People who pay their full balance are so different from other borrowers that there’s a name for them: “transactors.” They’re called that because they use cards to make purchases, or transactions. “Revolvers” use the revolving line of credit to spend more than their income alone would allow.
Transactors already enjoy an advantage over revolvers. They’re better off because they don’t pay any interest on their credit card bills. Now they have another advantage: Transactors look more creditworthy to lenders — including home mortgage lenders, where a lower interest rate means big savings.
In 2013, credit bureaus began reporting data on who’s a transactor and who’s a revolver by including the amounts you pay over the minimum due. The look-back at payment history extends two years or more. Before payment data was included, the report showed a snapshot of how much you owed on a given date, and whether you had paid the account late.
Now this “trended data” on your credit record has received a big public endorsement. In an announcement Oct. 19, the mortgage giant Fannie Mae said it will require mortgage originators to use the data to evaluate loans they underwrite starting in mid-2016. If, that is, the originators want to sell their loans to Fannie Mae.
The data “allows a smarter, more thorough analysis of the borrower’s credit history,” Fannie Mae said in its announcement. “Currently, credit reports used in mortgage lending only indicate the outstanding balance and if a borrower has been on time or delinquent on existing credit accounts such as credit cards, mortgages or student loans.”
Steve Chaouki, executive vice president at credit bureau TransUnion, said credit reports display the over-the-minimum payments on auto loans and mortgages, as well as credit cards.
“Many lenders have been using it in a variety of ways,” Chaouki said. Lenders may look at the payment history to evaluate new applicants for credit, as well as to review the status of existing borrowers.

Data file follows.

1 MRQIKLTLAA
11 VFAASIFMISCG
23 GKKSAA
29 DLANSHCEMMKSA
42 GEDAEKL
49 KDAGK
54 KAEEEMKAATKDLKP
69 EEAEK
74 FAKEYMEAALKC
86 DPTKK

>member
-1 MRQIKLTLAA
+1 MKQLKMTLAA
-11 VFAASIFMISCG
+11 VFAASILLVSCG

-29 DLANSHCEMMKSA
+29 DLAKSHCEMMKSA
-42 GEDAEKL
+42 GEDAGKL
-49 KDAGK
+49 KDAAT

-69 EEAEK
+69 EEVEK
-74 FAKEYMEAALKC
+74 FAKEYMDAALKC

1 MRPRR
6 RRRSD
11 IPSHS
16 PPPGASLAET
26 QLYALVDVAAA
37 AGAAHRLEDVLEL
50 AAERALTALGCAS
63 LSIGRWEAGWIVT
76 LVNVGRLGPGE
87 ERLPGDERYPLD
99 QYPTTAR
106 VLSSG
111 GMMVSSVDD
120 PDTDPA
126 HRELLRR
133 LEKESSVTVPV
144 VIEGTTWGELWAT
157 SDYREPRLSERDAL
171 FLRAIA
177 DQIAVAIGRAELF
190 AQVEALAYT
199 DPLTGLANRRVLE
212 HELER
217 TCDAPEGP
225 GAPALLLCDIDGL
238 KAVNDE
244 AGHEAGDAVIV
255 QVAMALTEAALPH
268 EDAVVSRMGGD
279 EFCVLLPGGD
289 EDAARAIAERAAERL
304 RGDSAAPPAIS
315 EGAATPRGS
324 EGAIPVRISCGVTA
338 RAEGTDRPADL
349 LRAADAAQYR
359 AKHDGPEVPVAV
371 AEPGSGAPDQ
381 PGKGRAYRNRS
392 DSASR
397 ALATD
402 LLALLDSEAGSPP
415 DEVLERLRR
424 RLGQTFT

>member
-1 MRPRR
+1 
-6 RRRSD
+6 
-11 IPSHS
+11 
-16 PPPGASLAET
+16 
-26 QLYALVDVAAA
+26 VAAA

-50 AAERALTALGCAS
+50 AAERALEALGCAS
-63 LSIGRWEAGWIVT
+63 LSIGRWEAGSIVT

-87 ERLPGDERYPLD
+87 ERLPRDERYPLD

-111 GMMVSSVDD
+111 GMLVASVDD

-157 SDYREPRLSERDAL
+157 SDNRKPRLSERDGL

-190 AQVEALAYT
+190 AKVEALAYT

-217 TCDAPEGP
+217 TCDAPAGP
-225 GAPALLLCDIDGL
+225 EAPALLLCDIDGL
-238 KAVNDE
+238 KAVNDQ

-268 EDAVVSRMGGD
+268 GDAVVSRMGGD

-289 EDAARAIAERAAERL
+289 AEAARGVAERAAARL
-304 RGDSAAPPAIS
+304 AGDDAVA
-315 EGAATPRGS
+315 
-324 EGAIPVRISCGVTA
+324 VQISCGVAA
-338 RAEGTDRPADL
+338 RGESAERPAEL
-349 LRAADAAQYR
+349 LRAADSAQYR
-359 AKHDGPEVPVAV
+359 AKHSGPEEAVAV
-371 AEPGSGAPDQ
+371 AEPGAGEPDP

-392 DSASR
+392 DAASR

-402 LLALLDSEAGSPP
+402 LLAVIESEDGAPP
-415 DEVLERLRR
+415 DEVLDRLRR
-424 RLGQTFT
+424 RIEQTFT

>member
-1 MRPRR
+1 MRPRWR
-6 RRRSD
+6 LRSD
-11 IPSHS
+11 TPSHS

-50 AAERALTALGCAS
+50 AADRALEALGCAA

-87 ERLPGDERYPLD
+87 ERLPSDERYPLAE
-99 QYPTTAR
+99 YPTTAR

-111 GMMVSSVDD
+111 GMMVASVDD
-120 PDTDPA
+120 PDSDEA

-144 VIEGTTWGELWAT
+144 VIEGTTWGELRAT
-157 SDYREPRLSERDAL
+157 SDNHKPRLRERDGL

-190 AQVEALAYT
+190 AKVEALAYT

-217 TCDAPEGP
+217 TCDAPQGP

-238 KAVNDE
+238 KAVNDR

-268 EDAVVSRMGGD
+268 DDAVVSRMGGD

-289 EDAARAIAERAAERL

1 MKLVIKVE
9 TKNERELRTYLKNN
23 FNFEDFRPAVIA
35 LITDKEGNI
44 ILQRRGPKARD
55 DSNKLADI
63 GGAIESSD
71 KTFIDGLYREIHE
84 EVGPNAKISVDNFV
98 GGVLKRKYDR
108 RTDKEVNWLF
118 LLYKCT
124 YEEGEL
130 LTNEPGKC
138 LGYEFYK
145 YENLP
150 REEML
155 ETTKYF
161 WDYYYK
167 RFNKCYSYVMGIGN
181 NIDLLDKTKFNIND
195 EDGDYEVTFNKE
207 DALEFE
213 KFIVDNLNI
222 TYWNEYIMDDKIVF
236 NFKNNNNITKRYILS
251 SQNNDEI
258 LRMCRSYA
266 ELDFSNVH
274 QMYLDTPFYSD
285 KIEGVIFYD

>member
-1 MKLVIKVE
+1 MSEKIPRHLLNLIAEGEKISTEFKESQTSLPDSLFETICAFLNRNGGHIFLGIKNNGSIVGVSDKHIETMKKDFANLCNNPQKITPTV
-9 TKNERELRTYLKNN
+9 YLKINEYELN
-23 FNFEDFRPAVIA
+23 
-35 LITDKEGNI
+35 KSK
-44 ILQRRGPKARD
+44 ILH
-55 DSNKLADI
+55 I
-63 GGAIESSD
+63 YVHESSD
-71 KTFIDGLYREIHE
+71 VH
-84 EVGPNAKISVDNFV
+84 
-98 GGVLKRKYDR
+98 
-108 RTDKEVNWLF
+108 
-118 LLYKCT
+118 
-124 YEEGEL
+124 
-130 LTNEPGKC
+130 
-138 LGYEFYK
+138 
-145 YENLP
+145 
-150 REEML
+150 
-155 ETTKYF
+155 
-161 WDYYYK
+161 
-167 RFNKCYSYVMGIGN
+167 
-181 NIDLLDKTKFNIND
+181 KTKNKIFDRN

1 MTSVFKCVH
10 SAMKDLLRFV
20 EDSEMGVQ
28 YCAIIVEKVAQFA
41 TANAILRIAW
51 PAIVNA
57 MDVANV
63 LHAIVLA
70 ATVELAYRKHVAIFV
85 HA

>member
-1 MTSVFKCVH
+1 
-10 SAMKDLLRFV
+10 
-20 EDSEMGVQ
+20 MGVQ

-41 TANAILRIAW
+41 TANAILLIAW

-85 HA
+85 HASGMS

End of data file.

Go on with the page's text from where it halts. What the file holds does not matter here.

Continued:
The more that people pay over the minimum due on an account, the lower their risk of default, TransUnion found. The credit bureau’s analysis found that using the trended data could move millions of people into a higher credit tier. The fraction of consumers in the “super prime” risk tier rose to 21 percent of the population, from 12 percent, when the added payment data was considered, Chaouki said. The credit bureau used the VantageScore definition of super prime, which equates to scores of 781 to 850.
Clearly, someone who is charging $2,500 a month and paying off every cent is in a different financial boat than someone who spent the $2,500 some time ago and now lugs the balance around from month to month, paying about $340 a year for the privilege (assuming the average 13.5 percent interest rate.)
Of course, if transactors look like better risks, revolvers look like worse risks in comparison, as the new data brings their financial picture into sharper focus. However, Chaouki said he thinks lenders are using the new insight to expand their business, not to cut off consumers who already have accounts.
That’s why the endorsement by Fannie Mae is important. When you pull your own credit report, you get to see all the data available, in order to review it for errors. Businesses are more selective. They pull the data that is relevant to them, electronically, and feed that into their underwriting formulas. Just having data available on the report doesn’t mean it will be taken into consideration.
As credit reports evolve and more alternative credit data is available, the big question is how widely the new information will be adopted by lenders as a yardstick for measuring risk. FICO, the author of the best-known risk measure, is still evaluating the trended data for inclusion in a future version of its credit score.
TransUnion said that the trended data, combined with information from alternative data sources, allows lenders to score 95 percent of U.S. adults, including millions of consumers who didn’t previously have enough information on their credit report to generate a credit score. Some 40 lenders are using the credit bureau’s new risk measurement tools.
“I think in general, lenders are looking to make more loans and include more people,” Chaouki said.